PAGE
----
Lexus IS 200t F Sport: Luxury Performance Compact

By Frank A. Aukofer, April 9th, 2016

Usually when you hear "entry level," you think "cheap" -- or at least inexpensive. But even luxury/performance cars offer entry-level models, which is the reason for the 2016 Lexus IS 200t F Sport compact sedan.

The idea is to have something aspirational in the lineup for younger customers, especially those on their way up the economic ladder. If they like what they get, perhaps they'll stick with the brand and spend more on the next model.

That, at least, is the theory, to which almost every manufacturer subscribes. Exceptions include sticker shockers like Rolls-Royce, Bentley, Ferrari, Porsche, and other builders of exotics.

Elsewhere, entry luxury models include the BMW 3 Series, Mercedes-Benz CLA and C-Class sedans, Audi A3 and A4, and Cadillac ATS.

These are hardly cheap cars. Many buyers of moderately priced Chevys, Fords, Kias, Dodges, and others would certainly be pleased to be seated in the likes of the Lexus IS 200t. It's all about where you're coming from.

Objectively, however, the entry-level luxury/performance cars stand on their own. That's the case with the Lexus IS 200t, and especially with the F Sport option.

It is a capable, middling powerful sports sedan that is a bit pricey for a four-door in the compact class. Our test car had a base price of $38,275 and, with options, had a bottom-line sticker of $44,205. You can find any number of competent compacts for up to 20 grand less.

But you won't get the combination of energy and handling that the 200t F Sport and others of its ilk deliver. Power comes from a turbocharged 241-hp, 2.0-liter four-cylinder engine that delivers 258 lb.-ft. of torque, enough to propel the 3,500-pound sedan to 60 mph in a breath under 7 seconds, according to the manufacturer's specifications. Top speed is listed at 143 mph, though few other than test drivers will experience it. City/highway/combined fuel consumption deserves respect at 22/32/26 mpg.

The IS 200t is a sort of fraternal twin to the Lexus entry-level crossover SUV, the NX 200t: They share the same engine, though with slightly different tuning. But the NX is equipped with a six-speed automatic transmission, while the IS uses an eight-speed automatic with manual paddle shifters on the F Sport version

Nevertheless, the acceleration is not outstanding. If you want more off-the-line grunt, you can move up to the IS 350, with a V-6 and 306 horses under the hood, which can nail 0 to 60 in 5.6 seconds, Lexus says.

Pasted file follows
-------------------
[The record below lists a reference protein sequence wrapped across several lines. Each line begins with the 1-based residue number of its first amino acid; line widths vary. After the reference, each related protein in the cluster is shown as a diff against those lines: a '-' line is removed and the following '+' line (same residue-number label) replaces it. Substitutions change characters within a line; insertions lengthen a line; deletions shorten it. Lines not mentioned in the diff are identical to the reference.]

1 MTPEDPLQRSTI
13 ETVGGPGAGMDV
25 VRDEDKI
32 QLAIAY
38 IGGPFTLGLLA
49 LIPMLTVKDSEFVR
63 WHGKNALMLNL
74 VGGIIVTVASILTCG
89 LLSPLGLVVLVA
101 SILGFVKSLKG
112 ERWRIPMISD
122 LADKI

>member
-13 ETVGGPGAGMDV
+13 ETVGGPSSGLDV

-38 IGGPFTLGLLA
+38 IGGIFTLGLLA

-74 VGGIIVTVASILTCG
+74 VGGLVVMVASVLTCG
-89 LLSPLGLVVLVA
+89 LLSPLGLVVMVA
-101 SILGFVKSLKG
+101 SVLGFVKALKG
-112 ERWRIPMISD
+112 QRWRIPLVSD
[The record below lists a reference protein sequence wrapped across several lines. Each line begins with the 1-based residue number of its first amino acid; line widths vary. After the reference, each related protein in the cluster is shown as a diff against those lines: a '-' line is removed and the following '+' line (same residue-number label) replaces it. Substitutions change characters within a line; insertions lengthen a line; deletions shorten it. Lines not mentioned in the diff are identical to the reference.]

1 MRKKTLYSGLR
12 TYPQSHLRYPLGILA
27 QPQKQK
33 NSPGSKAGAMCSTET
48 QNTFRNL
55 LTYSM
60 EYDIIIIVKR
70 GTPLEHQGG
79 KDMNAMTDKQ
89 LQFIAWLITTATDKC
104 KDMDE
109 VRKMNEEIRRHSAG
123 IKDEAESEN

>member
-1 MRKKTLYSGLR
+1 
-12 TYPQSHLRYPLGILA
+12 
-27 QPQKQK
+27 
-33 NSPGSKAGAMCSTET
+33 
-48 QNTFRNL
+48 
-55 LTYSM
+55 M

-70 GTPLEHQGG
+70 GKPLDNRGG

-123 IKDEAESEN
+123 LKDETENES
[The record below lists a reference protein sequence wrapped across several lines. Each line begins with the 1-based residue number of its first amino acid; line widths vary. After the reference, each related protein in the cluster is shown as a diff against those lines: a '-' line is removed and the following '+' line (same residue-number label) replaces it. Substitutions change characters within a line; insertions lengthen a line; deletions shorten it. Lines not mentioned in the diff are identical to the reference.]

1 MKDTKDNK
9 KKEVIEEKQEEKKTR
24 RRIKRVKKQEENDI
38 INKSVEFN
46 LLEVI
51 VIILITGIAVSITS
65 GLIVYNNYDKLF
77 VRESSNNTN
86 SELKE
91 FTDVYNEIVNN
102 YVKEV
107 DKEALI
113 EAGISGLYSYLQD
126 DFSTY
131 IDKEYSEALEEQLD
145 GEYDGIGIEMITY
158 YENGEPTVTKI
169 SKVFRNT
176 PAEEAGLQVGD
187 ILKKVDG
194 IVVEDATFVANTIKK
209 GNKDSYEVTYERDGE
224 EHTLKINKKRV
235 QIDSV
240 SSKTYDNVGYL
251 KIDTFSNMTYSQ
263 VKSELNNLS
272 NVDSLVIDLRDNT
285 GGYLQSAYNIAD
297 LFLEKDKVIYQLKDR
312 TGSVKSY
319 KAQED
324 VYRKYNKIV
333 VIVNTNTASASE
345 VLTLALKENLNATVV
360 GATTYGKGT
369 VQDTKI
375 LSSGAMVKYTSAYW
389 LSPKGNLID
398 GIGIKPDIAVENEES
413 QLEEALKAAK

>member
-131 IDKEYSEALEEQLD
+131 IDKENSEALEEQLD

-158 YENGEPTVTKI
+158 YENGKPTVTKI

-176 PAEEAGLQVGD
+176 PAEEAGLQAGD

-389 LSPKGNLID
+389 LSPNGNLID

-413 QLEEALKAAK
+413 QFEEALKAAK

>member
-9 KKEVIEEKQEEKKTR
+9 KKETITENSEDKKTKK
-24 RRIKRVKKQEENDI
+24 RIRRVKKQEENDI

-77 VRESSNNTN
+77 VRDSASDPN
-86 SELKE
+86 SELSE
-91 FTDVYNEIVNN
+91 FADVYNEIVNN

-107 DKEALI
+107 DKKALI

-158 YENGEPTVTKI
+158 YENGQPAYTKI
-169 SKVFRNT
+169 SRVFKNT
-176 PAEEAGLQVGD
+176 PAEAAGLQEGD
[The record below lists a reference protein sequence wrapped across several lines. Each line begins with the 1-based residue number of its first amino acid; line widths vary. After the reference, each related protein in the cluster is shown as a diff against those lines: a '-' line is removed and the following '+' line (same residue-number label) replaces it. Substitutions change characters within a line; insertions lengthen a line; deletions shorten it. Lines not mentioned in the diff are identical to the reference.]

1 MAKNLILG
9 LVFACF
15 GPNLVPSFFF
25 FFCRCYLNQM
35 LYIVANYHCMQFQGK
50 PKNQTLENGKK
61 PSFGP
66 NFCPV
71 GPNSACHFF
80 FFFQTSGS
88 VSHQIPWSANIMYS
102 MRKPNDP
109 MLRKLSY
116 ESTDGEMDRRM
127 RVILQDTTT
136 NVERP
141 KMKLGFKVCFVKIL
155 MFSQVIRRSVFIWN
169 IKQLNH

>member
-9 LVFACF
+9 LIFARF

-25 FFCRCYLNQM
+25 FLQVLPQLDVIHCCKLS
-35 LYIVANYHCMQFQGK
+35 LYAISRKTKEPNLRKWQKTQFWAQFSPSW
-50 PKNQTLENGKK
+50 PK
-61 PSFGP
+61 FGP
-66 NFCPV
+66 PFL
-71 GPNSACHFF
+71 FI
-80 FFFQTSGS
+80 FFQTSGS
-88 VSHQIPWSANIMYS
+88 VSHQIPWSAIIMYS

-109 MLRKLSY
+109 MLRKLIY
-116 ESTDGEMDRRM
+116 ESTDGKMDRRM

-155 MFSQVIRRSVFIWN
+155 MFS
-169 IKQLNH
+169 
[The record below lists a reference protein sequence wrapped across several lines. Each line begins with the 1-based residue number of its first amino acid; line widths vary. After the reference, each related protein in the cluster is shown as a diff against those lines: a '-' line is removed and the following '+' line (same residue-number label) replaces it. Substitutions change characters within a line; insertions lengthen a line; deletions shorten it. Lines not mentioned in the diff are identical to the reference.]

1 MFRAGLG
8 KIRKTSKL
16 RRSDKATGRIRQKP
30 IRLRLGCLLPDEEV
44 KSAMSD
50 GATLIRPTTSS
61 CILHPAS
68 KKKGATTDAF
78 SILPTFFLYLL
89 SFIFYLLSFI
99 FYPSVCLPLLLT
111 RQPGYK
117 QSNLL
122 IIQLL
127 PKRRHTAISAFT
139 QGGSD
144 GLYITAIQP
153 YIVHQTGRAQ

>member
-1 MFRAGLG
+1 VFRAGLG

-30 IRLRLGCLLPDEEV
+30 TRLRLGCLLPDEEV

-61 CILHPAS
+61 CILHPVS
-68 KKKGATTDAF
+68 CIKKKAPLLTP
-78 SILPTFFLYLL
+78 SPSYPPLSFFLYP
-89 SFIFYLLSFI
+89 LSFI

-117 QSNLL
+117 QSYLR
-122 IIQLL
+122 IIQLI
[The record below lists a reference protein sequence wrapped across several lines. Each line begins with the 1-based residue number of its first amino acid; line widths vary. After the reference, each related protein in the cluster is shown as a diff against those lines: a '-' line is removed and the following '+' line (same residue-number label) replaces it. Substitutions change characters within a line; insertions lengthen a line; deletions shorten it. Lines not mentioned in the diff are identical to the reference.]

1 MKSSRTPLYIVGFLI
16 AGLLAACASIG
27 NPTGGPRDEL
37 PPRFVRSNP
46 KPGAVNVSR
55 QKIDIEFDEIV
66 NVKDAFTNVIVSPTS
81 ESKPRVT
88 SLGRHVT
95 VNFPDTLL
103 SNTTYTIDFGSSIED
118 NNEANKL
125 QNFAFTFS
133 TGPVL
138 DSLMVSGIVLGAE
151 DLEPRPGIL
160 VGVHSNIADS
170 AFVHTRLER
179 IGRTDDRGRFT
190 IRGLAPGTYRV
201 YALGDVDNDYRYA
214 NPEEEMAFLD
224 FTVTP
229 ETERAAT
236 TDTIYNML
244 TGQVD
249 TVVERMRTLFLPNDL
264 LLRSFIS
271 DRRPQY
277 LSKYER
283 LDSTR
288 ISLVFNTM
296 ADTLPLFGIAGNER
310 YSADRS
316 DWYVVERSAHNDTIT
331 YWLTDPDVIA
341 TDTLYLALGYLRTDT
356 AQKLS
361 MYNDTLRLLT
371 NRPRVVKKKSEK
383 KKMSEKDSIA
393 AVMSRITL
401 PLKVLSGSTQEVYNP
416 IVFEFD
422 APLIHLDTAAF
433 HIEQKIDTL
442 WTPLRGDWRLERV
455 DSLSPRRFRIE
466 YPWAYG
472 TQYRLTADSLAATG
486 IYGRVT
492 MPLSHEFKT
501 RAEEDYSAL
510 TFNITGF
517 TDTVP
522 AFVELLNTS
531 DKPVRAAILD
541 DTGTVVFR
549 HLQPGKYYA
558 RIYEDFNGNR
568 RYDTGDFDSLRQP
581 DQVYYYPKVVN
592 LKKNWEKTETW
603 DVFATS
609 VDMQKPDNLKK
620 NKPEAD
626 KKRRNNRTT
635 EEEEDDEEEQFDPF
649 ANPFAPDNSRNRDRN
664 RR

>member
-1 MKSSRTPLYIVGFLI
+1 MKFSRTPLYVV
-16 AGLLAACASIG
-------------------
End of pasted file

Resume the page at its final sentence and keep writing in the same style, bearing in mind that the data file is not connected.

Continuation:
But what would be the point in modern traffic? The tested 200t is more than adequate in any circumstance you're likely to encounter on the public roads. Moreover, the F Sport option delivers a tuned suspension system for optimum handling, along with driver-selectable modes for economy, normal, and sport driving.

Any enthusiast worth the name will opt for better handling over horsepower any day -- unless, of course, he or she is some of kind of street drag racer. Folks of that bent can seek out the Dodge Charger Wildcat.

But for everyday motoring with the capability to shoot holes in traffic and slingshot smoothly around curves on mountain roads, while at the same time delivering relaxed commuting, this Lexus cuts it. Like other vehicles from Lexus, the luxury division of Toyota, the IS 200t goes about its chores unobtrusively.

Be warned that it is a rear-drive car in an age when front-wheel drive proliferates. That means if you live in a Snow Belt neighborhood, you might want to skip slippery excitement and check out something like an Acura TLX. Also, if you need the peace of mind, the Lexus IS lineup includes an all-wheel-drive 300 model with a 255-hp V-6 engine.

Given decent conditions, the F Sport's rear drive is the optimum setup for a high-performing sports sedan. Enthusiasts argue that if tactile steering sensations and balanced maneuvering are your preference, rear drive wins out over front drive.

Besides the adaptive variable suspension system and high-friction brake pads, the F Sport option includes comfort and appearance items: aluminum sport pedals, heated and ventilated sport front seats with power adjustments, 18-inch alloy wheels, and F Sport badging and logos.

The F Sport option costs $3,545. It's a worthwhile addition to this sports sedan of the Lexus lineage, which means that it does everything it's supposed to in a Downton Abbey-like dignified and quiet manner.

Specifications

Base price $38,275 (as tested: $44,205)
Curb weight 3,583 lbs.
Displacement 2.0-liter
Engine type 16-valve turbo 4-cyl. w/EFI
Epa mileage rating 22 mpg city, 32 mpg highway
Fuel capacity 17.4 gal.
Horsepower (net) 241 at 5800 rpm
Overall length 183.7 in.
Torque (lb.-ft.) 258 at 1650 rpm
Transmission 8-speed automatic
Vehicle type 5-passenger RWD compact sedan
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